It always pays to memorize the following in pediatrics.

Heart Rate

New born 120-140 / min
Infant (less than 1 year) 80-120 / min
Up to 5 years 75-120 / min
5-15 years 70-110 / min

Most common causes of tachycardia in pediatrics are

(1) Fever

(2) Anemia

Respiratory Rate

New born 30-60 / min
Infant (less than 1 year) 20-40 / min
1-3 years 20-30 / min
4-10 years 15-25 / min
Over 10 years 15-20 / min

Blood Pressure

(Systolic = at 6 years it is 100mmHg, add 2.5 mmHg/year after 6)                    

(Diastolic = age in years+60)

New born 70/40 mmHg

(35-60mmHg by flush method)

Infant (less than 1 year) 80/55 mmHg
Up to 5 years 90/60 mmHg
5-15 years 100-110/70 mmHg


(Active=Increase temperature by 10c)

(Place thermometer in armpit for 2 min)

Normal temperature 97.50 F – 99.50 F

Fronto-Occipital Circumference (FOC)

At birth = 35cm

First 3 months = 6cm rise

Next 3 months = 3cm rise

Next 3 months = 2cm rise

At 1 year = 47cm

2,3,5 years = 1,1,1 cm rise

Rule of 0.5 (after 5th year) = 6 years to 12 years = 51 + 0.5cm/year 

(i.e. at 6years=51.5 

at 12 years = 54/55cm)

New born 35cm
3 months 41cm
6 months 44cm
9 months 46cm
1 year 47cm
2 years 49cm
3 years 50cm
5 years 51cm
6 years 51.5cm
7 years 52cm
8 years 52.5cm
9 years 53cm
10 years 53.5cm
11 years 54cm
12 years 54-55cm


At birth = 50cm

Within 1st year = 25cm rise

1st to 2nd year = 10cm rise

2nd to 3rd year = 10cm rise

 Formula = (From 2-12 years [age in yearsx6]+77 cm)

My Rule of 6 (after 3rd year) = 4 years to 12 years = 95 + 6cm / year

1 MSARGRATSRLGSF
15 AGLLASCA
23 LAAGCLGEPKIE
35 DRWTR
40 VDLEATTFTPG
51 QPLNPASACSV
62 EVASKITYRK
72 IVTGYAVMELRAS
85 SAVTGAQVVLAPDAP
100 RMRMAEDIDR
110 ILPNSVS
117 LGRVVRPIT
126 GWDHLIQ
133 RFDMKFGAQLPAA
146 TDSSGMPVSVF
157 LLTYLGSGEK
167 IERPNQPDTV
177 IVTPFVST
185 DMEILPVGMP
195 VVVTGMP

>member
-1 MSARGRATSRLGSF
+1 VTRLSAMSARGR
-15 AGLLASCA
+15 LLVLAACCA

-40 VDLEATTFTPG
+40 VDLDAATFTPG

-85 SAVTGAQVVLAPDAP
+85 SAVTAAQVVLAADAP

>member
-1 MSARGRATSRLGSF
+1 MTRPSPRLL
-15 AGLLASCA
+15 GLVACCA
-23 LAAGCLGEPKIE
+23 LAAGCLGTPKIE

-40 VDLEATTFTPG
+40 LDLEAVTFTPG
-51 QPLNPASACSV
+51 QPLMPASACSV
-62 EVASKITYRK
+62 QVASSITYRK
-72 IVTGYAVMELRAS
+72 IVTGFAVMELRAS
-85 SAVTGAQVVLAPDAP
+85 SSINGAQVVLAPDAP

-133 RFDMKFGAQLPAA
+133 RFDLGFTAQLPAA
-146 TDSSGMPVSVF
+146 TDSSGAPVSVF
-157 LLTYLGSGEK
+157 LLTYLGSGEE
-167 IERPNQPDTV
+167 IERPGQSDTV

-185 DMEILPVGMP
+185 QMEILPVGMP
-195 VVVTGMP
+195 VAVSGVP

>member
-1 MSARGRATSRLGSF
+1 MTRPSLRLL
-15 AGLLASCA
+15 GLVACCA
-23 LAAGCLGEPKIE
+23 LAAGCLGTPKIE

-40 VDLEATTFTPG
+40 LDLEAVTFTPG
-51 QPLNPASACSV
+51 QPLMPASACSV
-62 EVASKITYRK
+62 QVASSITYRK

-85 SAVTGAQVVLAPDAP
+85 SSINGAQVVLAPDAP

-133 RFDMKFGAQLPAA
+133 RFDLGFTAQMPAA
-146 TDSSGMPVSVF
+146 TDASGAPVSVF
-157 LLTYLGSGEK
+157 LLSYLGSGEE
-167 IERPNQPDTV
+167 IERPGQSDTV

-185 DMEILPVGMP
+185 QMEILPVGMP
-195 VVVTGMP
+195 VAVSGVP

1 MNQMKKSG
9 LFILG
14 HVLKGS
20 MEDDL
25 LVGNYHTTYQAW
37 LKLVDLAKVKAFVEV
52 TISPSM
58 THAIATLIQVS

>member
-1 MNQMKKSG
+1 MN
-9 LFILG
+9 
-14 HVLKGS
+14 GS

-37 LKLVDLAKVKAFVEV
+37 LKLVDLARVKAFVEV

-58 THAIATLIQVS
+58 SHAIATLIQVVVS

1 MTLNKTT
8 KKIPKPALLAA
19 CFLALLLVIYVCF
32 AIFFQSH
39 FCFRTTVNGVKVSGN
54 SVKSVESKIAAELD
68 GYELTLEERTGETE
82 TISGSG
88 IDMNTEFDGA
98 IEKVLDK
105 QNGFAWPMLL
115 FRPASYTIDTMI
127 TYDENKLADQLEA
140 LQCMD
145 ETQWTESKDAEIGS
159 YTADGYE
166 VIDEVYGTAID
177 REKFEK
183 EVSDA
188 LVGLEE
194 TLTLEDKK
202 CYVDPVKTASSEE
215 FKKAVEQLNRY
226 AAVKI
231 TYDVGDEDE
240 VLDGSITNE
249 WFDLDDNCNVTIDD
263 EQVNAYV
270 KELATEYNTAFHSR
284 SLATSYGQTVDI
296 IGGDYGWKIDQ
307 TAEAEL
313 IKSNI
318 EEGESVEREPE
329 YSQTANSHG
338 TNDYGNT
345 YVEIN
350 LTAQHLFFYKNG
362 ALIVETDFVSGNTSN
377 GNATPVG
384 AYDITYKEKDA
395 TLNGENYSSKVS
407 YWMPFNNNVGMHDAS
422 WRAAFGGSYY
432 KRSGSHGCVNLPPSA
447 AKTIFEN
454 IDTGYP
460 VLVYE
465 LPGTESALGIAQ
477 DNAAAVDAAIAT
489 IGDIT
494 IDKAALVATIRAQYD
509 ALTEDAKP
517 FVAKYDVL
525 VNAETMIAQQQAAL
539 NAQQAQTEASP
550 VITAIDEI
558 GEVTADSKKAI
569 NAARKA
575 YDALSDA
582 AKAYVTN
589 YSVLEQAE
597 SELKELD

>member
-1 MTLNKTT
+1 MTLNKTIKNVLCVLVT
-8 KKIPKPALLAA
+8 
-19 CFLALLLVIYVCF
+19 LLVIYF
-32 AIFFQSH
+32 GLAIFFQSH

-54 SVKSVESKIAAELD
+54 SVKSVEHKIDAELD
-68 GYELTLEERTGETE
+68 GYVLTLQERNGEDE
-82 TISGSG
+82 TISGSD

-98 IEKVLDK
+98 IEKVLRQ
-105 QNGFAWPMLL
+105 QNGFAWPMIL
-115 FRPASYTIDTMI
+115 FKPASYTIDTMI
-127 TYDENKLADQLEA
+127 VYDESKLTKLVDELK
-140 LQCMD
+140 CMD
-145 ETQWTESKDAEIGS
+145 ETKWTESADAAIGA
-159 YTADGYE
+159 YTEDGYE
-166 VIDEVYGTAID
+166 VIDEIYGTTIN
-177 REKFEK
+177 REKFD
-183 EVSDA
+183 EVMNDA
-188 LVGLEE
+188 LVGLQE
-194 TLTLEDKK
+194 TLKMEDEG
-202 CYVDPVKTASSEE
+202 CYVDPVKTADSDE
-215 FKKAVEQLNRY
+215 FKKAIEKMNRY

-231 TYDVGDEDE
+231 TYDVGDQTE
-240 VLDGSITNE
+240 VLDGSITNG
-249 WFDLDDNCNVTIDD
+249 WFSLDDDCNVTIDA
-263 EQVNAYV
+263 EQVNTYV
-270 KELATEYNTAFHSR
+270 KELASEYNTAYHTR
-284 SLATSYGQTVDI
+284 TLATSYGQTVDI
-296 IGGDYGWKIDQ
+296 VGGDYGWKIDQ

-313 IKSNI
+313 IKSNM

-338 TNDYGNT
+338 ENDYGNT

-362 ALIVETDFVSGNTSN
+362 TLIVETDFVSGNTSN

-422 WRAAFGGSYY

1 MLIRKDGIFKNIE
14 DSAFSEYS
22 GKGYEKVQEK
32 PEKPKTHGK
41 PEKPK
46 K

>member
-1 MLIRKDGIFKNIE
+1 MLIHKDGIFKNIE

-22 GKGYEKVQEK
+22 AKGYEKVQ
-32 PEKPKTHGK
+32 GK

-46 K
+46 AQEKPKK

(i.e. at 4 years = 101cm , at 12 years = 149cm)

New born 50 cm
1 year 75 cm
2 years 85 cm
3 years 95 cm
4 years 101 cm
5 years 107 cm
6 years 113 cm
7 years 119 cm
8 years 125 cm
9 years 131 cm
10 years 137 cm
11 years 143 cm
12 years 149 cm


At birth = 2.5-3.5 kg

3-12 months = age in months + 9


1-6 years = [age in years x 2]+8


7-12 years = [age in years x 7]-5


Rule of 7

New born 7 lbs 2.5-3.5 kg
6 months 14 lbs 7.5 kg
1 year 21 lbs 10 kg
2 years 28 lbs 12 kg
3.5 years 35 lbs 15 kg
7 years 49 lbs 22 kg
10 years 70 lbs 32.5 kg
11 years 82 lbs 36 kg
12 years 89 lbs 39.5 kg


Dentition is variable

  • First deciduous tooth eruption = 6 months
  • Deciduous teeth eruption (20 teeth) completed by = 2.5 years
  • Shedding of deciduous teeth = 6 years to 12 years
  • Permanent teeth appearance = 6 years to 22 years

X Ray Skull: Thalassemia

x ray skull thalassemia

The x ray below depicts lateral view of skull in thalassemia patient.

x ray skull thalassemia



Co-trimoxazole is the mixture of trimethoprim with sulfamethoxazole, with sulfamethoxazole 400 mg and trimethoprim 80 mg in ratio of 5:1.

Trimethoprim has a large volume of distribution, so its dose is decreased. It is quickly absorbed. Plasma protein binding of trimethoprim is also less than sulfamethoxazole.

Advantages of Using Co-Trimoxazole

  1. Bactericidal (Individual drugs are bacteriostatic)
  2. Wide antibacterial spectrum
  3. Increased efficacy
  4. Less dose of each drug
  5. Less incidence of toxicity
  6. Have same half life (TMP 11 hrs. SMZ 10 hrs.)
  7. Both inhibit the same metabolic pathway, so synergize each others effect.
  8. Decreased chances of resistance (because if bacterium is resistant to one drug, it will be sensitive to other)


Can be given orally or I/V. After oral administration absorption is good, peak plasma levels appear within 2 hours. Given I/V for infectious conditions.

Trimethoprim is a weak base with pH of 7 .2. It is found in bile, sputum, high concentration in CSF, also concentrates in acidic media of prostate and vagina.

Plasma protein binding of trimethoprim is 40-45% while that of sulfamethoxazole is 60%.

Volume of distribution of trimethoprim is 9 times more than sulfamethoxazole.

Most products are excreted in urine; traces of drug appear within 24 hours. Dose is adjusted as required (esp. in renal insufficiency).

Mechanism of Action

Anti bacterial spectrum

Combination has wider antibacterial spectrum.

  1. Gram positive
  2. Gram negative bacteria